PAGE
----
Other Reebok endorsers have less-than-squeaky-clean pasts that might scare away other companies. 50 Cent, whose real name is Curtis Jackson, and Jay-Z have made no secret of their drug-dealing pasts or difficult upbringings. Jay-Z used his real name, Shawn Carter, for a signature line of Reeboks known as "The S. Carter Collection," which preceded 50 Cent's "G-Unit" line.

One of Reebok's newest endorsers is New York Yankees slugger Jason Giambi, who's been mentioned in court records as a client of a lab at the center of baseball's steroid scandal. Iverson -- a 10-year Reebok endorser with a current ad featuring an image of the devil -- has a record including arrests and convictions.

The Congress of Racial Racial Equality, a civil rights group, says Reebok promotes negative messages about black men.

"50 Cent was a drug dealer and proud of it," CORE spokesman Niger Innis said. "The fact that corporations are going to reward that kind of behavior is an outrage."

While there are risks in taking on such endorsers, consumers no longer demand squeaky-clean reputations, said John Quelch, a Harvard Business School professor who served 12 years on Reebok's board beginning in 1985.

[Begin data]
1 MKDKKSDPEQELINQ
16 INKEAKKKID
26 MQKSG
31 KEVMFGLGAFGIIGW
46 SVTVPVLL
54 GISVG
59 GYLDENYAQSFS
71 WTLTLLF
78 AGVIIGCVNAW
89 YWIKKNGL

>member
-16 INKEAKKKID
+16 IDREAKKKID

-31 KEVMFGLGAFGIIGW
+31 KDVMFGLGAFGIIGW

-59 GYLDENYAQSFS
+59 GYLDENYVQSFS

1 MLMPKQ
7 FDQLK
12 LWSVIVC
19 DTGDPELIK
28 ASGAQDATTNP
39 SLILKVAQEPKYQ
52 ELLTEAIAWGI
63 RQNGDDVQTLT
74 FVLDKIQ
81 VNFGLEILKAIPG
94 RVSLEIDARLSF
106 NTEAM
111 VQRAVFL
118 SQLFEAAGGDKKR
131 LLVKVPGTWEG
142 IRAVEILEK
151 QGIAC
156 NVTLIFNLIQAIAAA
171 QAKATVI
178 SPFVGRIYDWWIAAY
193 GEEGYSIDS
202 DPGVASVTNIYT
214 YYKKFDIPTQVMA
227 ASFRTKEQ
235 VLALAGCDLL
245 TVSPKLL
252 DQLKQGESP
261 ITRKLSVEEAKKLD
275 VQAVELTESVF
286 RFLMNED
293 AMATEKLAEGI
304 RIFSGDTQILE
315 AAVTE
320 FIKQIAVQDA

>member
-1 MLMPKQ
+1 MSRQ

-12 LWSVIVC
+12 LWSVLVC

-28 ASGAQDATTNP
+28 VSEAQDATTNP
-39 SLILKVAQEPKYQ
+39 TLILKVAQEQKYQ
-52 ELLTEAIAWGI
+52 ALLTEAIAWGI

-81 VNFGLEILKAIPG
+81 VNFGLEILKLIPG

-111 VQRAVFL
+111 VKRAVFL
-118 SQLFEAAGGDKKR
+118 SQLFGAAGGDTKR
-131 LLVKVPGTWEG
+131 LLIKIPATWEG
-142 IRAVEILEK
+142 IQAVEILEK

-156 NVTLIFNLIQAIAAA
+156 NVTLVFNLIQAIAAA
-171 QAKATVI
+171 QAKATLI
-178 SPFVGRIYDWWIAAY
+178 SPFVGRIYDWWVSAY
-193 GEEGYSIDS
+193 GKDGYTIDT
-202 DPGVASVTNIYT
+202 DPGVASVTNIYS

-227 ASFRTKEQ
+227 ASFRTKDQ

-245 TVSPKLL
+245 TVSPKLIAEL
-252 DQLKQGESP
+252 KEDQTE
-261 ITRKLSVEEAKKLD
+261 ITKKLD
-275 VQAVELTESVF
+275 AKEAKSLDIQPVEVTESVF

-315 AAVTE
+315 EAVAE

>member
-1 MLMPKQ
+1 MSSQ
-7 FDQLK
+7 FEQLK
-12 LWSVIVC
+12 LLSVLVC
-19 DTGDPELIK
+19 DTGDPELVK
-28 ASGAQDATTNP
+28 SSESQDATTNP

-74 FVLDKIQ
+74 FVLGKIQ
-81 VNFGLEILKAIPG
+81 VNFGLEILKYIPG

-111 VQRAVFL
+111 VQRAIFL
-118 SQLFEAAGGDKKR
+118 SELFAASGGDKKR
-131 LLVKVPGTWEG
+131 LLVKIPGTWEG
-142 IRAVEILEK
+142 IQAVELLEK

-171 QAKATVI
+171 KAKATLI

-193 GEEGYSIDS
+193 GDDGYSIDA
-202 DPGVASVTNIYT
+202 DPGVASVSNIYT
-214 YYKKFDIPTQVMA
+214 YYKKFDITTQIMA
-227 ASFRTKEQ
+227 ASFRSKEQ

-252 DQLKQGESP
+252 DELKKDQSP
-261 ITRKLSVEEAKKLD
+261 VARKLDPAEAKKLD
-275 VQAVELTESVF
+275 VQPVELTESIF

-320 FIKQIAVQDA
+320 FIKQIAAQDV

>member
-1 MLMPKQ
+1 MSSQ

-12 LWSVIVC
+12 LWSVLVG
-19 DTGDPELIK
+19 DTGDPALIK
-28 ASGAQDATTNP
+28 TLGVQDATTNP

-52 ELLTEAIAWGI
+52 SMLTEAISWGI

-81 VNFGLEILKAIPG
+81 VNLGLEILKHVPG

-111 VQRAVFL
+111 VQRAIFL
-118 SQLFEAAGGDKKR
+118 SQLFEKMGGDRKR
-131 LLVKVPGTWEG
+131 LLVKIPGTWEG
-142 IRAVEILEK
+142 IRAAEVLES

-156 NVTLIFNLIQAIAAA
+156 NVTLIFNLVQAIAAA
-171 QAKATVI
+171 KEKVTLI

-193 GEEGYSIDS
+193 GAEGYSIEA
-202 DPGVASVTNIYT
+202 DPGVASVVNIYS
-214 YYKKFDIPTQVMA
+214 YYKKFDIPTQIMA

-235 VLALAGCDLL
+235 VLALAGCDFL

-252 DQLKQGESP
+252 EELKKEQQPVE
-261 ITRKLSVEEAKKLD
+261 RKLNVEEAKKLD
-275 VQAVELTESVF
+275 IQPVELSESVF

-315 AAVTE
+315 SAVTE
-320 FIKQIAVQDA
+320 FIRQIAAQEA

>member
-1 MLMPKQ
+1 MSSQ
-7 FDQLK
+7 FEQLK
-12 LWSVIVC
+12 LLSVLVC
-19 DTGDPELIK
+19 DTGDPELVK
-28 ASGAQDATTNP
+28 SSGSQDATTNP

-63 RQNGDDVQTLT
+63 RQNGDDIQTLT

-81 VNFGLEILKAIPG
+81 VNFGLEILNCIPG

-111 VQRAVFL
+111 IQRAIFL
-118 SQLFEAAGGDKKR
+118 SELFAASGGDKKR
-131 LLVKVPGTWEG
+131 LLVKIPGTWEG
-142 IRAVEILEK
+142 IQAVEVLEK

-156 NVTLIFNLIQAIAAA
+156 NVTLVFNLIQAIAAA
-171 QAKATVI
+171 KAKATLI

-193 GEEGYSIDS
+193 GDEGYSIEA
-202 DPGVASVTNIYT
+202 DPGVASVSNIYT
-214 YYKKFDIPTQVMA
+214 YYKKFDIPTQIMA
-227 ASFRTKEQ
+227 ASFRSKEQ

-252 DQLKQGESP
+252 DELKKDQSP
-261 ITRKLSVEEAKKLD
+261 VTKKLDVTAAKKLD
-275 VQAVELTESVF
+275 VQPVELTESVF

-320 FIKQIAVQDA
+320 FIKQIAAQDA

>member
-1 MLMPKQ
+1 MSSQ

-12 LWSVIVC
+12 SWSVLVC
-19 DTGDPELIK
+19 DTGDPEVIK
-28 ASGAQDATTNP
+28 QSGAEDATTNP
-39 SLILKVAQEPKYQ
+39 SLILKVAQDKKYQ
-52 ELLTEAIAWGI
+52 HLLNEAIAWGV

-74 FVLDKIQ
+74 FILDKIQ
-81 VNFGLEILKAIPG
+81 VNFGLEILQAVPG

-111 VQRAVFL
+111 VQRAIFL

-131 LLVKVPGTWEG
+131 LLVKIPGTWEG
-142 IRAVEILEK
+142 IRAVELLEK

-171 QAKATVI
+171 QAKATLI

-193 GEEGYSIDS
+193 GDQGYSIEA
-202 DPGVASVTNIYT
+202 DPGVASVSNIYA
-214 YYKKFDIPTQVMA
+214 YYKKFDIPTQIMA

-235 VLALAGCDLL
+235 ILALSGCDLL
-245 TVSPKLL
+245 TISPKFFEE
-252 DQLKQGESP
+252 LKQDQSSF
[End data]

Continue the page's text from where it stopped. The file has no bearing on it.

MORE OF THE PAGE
"The broader public is used to this these days, and does not generally punish the brand for associating with a few such celebrities," Quelch said.

Analysts credit Reebok's marketing shift for boosting the former No. 2 U.S. sneaker and athletics apparel maker's prospects against Nike -- a competition that could become more heated now that Reebok is paired with Adidas.

Marketing has helped Reebok get some recognition among teenage male customers, a sector of the athletic footwear industry that Nike has really dominated, said John Shanley of Susquehanna Financial Group.

"They really have tried to have a very different product, and they had to do that simply because Nike is such a huge force in the marketplace," Shanley said. Nike had 36 percent of the U.S. athletic footwear market to Reebok's 12 percent in 2004, the most recent figures available, according to Sporting Goods Intelligence.

Some observers warn Reebok's shift toward a younger and more fashion-conscious demographic could alienate athletically inclined customers who value performance, Nike's traditional strength.

"You risk losing or diminishing control of your brand meaning, because these are non-sports celebrities," said Andrew Rohm, an ex-Reebok marketing employee and now an assistant business professor at Northeastern University.

Adidas will announce detailed plans in April to "sharpen the brand identities of both brands based on sports performance and lifestyle," said spokeswoman Anne Putz.

Whatever Adidas decides, it will face pressure to target a youth market with increasingly greater buying power.

"The folks that are capturing this group's attention right now are the Jay-Zs and the 50 Cents," said Jim Andrews, a vice president at marketing research firm IEG Inc. "It would be foolish for Reebok or any marketer to ignore that."